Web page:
We looked at what our possible monthly payments would be drawing down at different ages. We worked out the math to see what pros and cons there were to each option. Our main discussion was whether we care about optimizing for certain things or if we’d rather take something that was earlier, that kind of thing.

So we decided we didn’t really care and it wasn’t worth waiting 15 years to get the most out of the payments. When we took that info to our financial advisor, he told us that drawing earlier was better for our overall retirement income! That was because our other investments would have more time to compound before we needed to tap into them.

We also looked into details like spousal benefits and things like that. We’re still looking at some of the follow-up now.

Q: What was the weirdest bit or step you came across?

Well, one thing I learned was that each year the benefits can change. So what you think you’d qualify for may shift over time. I wasn’t really aware of that going in and it’s an important thing to know. Some changes can be because of government policy and others will be influenced by things like your top earning years. I knew that the age of drawing down would impact the final payment amounts, but not these other things.

I had also never really thought about how much drawing our Social Security early would relieve pressure on our 401K income. That was a nice bonus!

I didn’t run into this, but I had two friends who were just shy of the 40 quarters of work that you need to qualify. That would be so frustrating to find out that late into the process! That’s why the information on the My Social Security website can be such a lifesaver.

Q: What would your top tip be for people getting ready to handle the Social Security process?

Get your My Social Security account access set up and going. That made the whole process move quicker than we could have possibly guessed. Plus, there are all kinds of helpful tools like a chatbot helper, seeing how much your earnings are, what your theoretical payments would be, and finding out whether you have enough qualifying working quarters.

It also played a huge role in our discussion with our financial advisor about our plan to retire early because we had at our fingertips all of our statements and key information about benefit amounts, taxes, timing, and other details. We could all look at it while talking, when he wouldn’t usually have access to that without us being able to share it in real-time.

You’ll still have things to get ready and submit, but it really changes the whole process.

Q: Any final tips or thoughts for us?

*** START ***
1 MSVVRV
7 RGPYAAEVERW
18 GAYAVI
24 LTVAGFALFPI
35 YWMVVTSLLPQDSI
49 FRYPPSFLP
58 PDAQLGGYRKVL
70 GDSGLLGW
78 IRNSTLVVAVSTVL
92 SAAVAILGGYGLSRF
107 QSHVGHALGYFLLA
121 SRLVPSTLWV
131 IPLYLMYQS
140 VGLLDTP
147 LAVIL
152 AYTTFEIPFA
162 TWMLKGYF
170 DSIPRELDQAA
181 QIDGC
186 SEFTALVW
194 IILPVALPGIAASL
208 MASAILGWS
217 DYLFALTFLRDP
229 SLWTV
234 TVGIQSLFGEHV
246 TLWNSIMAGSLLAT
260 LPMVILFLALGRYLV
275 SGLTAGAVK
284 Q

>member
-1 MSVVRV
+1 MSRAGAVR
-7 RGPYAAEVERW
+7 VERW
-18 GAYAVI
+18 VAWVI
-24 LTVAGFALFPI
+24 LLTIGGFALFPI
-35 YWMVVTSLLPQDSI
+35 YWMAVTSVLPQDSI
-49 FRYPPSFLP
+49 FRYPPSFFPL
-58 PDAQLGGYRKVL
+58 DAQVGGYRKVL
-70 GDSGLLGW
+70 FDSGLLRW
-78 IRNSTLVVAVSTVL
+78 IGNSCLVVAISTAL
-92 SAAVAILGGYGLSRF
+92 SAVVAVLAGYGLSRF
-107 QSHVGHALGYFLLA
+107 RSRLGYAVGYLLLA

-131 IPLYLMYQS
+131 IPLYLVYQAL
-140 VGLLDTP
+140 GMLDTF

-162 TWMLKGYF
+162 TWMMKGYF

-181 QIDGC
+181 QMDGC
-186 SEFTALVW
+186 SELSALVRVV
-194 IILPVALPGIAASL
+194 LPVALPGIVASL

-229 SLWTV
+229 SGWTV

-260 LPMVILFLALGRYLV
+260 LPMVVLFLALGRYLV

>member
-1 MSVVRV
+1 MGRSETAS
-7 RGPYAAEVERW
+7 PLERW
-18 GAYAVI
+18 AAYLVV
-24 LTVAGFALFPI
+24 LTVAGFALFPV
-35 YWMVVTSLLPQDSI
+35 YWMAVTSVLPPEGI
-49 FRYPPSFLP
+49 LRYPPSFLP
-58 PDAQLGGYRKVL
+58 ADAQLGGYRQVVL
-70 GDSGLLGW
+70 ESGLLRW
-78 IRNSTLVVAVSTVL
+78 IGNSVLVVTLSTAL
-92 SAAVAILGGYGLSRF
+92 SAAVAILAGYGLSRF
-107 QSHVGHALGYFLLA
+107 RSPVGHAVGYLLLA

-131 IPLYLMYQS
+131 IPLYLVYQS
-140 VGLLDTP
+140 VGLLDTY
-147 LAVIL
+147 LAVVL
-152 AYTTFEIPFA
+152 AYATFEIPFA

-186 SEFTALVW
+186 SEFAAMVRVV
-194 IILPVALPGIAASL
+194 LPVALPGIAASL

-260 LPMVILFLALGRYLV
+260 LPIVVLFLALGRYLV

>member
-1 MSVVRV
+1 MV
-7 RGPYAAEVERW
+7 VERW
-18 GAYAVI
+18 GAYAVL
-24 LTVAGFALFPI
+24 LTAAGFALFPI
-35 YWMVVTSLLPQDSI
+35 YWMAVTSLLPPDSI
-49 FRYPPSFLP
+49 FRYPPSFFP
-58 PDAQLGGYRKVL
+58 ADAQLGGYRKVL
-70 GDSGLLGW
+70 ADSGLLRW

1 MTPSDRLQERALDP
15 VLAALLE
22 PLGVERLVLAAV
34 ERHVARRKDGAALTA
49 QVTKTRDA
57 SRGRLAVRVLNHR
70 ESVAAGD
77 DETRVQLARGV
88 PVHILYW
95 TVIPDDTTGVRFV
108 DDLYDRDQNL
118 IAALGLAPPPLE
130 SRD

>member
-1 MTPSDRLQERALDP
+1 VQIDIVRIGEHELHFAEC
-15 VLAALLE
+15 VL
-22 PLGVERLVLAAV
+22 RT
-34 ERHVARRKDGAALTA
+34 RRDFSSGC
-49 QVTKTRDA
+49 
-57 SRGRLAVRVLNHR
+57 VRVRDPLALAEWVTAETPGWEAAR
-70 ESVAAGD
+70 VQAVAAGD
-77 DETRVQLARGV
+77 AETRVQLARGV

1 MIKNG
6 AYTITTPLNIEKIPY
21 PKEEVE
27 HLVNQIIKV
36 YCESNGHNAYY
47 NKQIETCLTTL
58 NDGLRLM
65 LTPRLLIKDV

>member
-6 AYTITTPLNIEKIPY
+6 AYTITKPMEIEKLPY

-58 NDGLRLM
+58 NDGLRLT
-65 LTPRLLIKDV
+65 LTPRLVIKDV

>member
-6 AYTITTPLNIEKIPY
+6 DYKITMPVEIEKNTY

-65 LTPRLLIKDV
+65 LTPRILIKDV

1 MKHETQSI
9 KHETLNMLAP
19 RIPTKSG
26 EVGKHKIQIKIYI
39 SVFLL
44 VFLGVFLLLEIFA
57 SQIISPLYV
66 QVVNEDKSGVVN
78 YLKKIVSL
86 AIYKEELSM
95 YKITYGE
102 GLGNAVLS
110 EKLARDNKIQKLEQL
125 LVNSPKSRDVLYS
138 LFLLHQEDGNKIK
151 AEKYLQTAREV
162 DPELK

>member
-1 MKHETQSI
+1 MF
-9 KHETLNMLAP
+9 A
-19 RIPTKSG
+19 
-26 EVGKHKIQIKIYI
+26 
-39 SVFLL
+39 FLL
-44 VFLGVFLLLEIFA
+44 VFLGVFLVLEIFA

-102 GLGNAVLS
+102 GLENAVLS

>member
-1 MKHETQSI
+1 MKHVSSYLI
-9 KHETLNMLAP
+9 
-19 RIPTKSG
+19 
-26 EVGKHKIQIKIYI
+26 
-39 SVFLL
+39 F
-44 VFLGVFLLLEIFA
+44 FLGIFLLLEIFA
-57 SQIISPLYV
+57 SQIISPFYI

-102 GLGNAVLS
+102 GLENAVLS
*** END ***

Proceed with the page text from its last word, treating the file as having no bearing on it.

So you know what to expect, the whole process had three steps: You submit your application. They let you know it’s received. Then you receive a note that it’s in queue. They’ll let you know what office will be handling it and when the review is complete. Eventually, they send the snail mail confirmation.

Finally, just remember that once you draw there will be deductions that will happen, plus taxes. You already have a taxable component with your federal taxes. Plus, depending on which state you live in Social Security can be considered taxable income for state taxes.

That’s where the Willowfinch tool’s modeling of state taxes based on your personal retirement income plans can be so informative. There are all sorts of rules that states can have about who and what does or doesn’t get taxed for Social Security, so that can get frustrating without the right information.

Ready to get started?

Even with a smoother process available online, information, discussions, and planning are key when applying for your Social Security. The short process plays a huge part in your income, options, and experiences for a long time, too. It was important to the Willowfinch team to add some behind-the-scenes insights and stories to something that important!

Take Andrea’s story and tips and grab a few minutes to sit down and think about what you could discuss, gather, think about, decide, and do as you get ready to apply for your Social Security. Or, if you already tackled this process too, head over to our social media and share your own tips and thoughts!

Don’t forget to get in touch to learn more about all of our tools, data, and personalized insights and predictions to help you start getting things done!


Catch all of the posts in our Exploring Your Retirement with Willowfinch Series:

How to Round Up Your Retirement Numbers

The Power Behind Your Willowfinch Heat Maps

The Big Questions You Have to Answer Before Selling the Family Home

How to Use "War Gaming" to Make Strategic Housing Plans

And Interview with Andrea: Applying for Social Security